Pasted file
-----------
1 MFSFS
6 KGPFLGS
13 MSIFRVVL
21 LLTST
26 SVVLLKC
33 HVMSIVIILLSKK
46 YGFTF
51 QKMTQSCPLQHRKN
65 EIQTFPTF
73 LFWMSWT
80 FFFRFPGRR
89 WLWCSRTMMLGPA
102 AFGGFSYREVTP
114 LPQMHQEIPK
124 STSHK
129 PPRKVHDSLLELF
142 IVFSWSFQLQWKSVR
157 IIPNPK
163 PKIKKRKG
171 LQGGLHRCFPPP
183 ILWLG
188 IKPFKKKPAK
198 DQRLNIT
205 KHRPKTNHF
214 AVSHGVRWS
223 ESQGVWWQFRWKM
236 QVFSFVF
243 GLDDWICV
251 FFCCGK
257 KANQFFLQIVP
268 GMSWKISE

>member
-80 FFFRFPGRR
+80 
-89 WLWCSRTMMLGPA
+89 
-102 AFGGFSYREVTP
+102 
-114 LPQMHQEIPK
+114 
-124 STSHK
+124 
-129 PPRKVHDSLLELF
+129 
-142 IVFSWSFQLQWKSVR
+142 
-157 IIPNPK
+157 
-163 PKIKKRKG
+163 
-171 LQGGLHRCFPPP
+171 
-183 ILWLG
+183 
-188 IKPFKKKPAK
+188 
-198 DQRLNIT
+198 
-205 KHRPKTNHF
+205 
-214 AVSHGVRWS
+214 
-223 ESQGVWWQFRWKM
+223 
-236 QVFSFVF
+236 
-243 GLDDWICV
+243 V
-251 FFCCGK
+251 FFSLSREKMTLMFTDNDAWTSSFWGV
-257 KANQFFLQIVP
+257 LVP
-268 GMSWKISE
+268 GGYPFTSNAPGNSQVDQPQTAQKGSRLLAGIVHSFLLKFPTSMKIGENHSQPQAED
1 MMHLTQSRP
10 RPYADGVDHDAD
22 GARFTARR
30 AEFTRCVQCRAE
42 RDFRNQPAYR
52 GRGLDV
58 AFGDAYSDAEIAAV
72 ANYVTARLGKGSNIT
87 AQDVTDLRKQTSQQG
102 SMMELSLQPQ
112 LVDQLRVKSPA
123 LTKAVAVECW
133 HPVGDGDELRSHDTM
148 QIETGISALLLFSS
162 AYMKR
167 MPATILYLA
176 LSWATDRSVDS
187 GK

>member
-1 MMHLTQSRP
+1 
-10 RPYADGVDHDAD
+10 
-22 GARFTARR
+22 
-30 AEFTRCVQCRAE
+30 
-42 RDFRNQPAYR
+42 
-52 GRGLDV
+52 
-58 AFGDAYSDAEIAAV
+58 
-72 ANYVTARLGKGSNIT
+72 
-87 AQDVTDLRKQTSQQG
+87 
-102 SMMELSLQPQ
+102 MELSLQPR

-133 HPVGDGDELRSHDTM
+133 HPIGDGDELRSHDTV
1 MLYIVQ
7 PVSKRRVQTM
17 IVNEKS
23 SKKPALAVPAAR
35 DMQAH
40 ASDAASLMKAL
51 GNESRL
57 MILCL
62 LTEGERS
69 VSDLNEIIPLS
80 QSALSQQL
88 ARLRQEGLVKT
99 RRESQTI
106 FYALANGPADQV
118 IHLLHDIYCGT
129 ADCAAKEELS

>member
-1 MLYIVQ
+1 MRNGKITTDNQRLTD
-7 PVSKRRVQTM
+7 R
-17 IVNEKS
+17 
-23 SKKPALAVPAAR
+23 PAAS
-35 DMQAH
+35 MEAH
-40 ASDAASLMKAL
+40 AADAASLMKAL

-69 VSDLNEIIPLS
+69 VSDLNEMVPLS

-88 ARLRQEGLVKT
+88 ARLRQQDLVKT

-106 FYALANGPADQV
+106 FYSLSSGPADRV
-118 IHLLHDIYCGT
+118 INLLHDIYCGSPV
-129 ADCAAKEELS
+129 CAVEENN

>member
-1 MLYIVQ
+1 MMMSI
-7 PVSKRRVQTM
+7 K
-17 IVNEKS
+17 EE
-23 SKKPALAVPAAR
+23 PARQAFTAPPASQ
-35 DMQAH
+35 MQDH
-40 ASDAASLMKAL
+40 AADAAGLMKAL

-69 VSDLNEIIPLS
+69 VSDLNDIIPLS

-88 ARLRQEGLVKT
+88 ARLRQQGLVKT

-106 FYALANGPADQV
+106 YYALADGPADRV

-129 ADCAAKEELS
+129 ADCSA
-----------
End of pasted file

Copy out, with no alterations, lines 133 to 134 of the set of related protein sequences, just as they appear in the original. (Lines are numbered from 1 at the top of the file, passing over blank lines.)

-1 MLYIVQ
+1 MRNGKITTDNQRLTD